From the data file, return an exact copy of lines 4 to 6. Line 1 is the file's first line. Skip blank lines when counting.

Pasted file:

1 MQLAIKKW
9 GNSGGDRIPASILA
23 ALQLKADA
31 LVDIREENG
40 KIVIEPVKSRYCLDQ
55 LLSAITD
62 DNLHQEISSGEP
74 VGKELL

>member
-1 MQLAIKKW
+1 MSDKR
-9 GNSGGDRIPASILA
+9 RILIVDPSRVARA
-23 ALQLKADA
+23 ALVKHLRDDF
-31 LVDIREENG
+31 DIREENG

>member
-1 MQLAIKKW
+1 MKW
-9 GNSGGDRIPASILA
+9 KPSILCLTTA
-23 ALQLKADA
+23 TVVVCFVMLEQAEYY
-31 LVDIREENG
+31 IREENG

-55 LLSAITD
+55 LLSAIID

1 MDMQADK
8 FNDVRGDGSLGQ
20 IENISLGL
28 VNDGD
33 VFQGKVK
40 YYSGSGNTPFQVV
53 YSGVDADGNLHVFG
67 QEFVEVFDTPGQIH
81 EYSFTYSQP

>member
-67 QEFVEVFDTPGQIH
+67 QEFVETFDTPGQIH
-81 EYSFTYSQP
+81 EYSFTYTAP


31 LVDIREENG
40 KIVIEPVKSRYCLDQ
55 LLSAITD